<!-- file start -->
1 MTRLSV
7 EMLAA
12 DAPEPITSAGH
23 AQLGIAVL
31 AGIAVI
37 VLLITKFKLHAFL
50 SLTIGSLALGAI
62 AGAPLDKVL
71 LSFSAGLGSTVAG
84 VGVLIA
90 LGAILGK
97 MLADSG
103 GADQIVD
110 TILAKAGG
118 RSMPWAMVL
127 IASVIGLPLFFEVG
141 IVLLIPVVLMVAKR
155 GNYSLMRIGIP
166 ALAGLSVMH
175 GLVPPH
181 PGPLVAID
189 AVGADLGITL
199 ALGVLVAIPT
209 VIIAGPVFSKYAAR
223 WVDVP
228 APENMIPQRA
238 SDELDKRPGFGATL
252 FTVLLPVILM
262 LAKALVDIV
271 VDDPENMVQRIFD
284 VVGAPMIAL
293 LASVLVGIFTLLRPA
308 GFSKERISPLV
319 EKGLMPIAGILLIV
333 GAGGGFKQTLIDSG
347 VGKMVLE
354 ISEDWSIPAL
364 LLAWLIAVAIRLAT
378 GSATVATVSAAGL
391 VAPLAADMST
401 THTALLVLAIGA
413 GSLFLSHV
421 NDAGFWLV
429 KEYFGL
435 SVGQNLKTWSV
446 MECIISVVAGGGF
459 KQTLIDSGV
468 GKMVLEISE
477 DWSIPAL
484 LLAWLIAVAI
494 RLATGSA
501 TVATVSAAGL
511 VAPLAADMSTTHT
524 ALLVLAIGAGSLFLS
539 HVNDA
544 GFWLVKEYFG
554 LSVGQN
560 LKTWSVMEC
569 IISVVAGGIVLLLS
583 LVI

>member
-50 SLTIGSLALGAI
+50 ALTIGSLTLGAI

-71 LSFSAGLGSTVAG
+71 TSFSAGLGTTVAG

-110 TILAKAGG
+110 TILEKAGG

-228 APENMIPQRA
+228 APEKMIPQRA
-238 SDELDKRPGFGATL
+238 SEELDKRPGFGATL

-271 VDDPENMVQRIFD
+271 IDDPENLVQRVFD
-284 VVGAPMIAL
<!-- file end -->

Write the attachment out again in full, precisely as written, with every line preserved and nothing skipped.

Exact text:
1 MTRLSV
7 EMLAA
12 DAPEPITSAGH
23 AQLGIAVL
31 AGIAVI
37 VLLITKFKLHAFL
50 SLTIGSLALGAI
62 AGAPLDKVL
71 LSFSAGLGSTVAG
84 VGVLIA
90 LGAILGK
97 MLADSG
103 GADQIVD
110 TILAKAGG
118 RSMPWAMVL
127 IASVIGLPLFFEVG
141 IVLLIPVVLMVAKR
155 GNYSLMRIGIP
166 ALAGLSVMH
175 GLVPPH
181 PGPLVAID
189 AVGADLGITL
199 ALGVLVAIPT
209 VIIAGPVFSKYAAR
223 WVDVP
228 APENMIPQRA
238 SDELDKRPGFGATL
252 FTVLLPVILM
262 LAKALVDIV
271 VDDPENMVQRIFD
284 VVGAPMIAL
293 LASVLVGIFTLLRPA
308 GFSKERISPLV
319 EKGLMPIAGILLIV
333 GAGGGFKQTLIDSG
347 VGKMVLE
354 ISEDWSIPAL
364 LLAWLIAVAIRLAT
378 GSATVATVSAAGL
391 VAPLAADMST
401 THTALLVLAIGA
413 GSLFLSHV
421 NDAGFWLV
429 KEYFGL
435 SVGQNLKTWSV
446 MECIISVVAGGGF
459 KQTLIDSGV
468 GKMVLEISE
477 DWSIPAL
484 LLAWLIAVAI
494 RLATGSA
501 TVATVSAAGL
511 VAPLAADMSTTHT
524 ALLVLAIGAGSLFLS
539 HVNDA
544 GFWLVKEYFG
554 LSVGQN
560 LKTWSVMEC
569 IISVVAGGIVLLLS
583 LVI

>member
-50 SLTIGSLALGAI
+50 ALTIGSLTLGAI

-71 LSFSAGLGSTVAG
+71 TSFSAGLGTTVAG

-110 TILAKAGG
+110 TILEKAGG

-228 APENMIPQRA
+228 APEKMIPQRA
-238 SDELDKRPGFGATL
+238 SEELDKRPGFGATL

-271 VDDPENMVQRIFD
+271 IDDPENLVQRVFD
-284 VVGAPMIAL